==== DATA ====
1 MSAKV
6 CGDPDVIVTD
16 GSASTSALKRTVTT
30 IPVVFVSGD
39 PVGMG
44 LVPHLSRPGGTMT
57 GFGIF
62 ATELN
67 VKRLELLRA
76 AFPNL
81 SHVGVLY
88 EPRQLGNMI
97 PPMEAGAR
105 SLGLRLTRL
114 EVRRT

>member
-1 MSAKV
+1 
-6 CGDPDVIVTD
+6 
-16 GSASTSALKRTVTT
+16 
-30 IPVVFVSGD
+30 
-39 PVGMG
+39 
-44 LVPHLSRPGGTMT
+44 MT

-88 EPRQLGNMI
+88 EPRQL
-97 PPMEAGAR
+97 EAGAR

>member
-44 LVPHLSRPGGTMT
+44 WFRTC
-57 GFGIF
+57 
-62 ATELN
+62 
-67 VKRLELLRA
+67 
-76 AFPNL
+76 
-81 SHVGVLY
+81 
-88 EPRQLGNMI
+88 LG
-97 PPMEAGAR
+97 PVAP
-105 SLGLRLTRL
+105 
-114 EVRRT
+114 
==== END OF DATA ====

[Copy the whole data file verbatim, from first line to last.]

1 MSAKV
6 CGDPDVIVTD
16 GSASTSALKRTVTT
30 IPVVFVSGD
39 PVGMG
44 LVPHLSRPGGTMT
57 GFGIF
62 ATELN
67 VKRLELLRA
76 AFPNL
81 SHVGVLY
88 EPRQLGNMI
97 PPMEAGAR
105 SLGLRLTRL
114 EVRRT

>member
-1 MSAKV
+1 
-6 CGDPDVIVTD
+6 
-16 GSASTSALKRTVTT
+16 
-30 IPVVFVSGD
+30 
-39 PVGMG
+39 
-44 LVPHLSRPGGTMT
+44 MT

-88 EPRQLGNMI
+88 EPRQL
-97 PPMEAGAR
+97 EAGAR

>member
-44 LVPHLSRPGGTMT
+44 WFRTC
-57 GFGIF
+57 
-62 ATELN
+62 
-67 VKRLELLRA
+67 
-76 AFPNL
+76 
-81 SHVGVLY
+81 
-88 EPRQLGNMI
+88 LG
-97 PPMEAGAR
+97 PVAP
-105 SLGLRLTRL
+105 
-114 EVRRT
+114 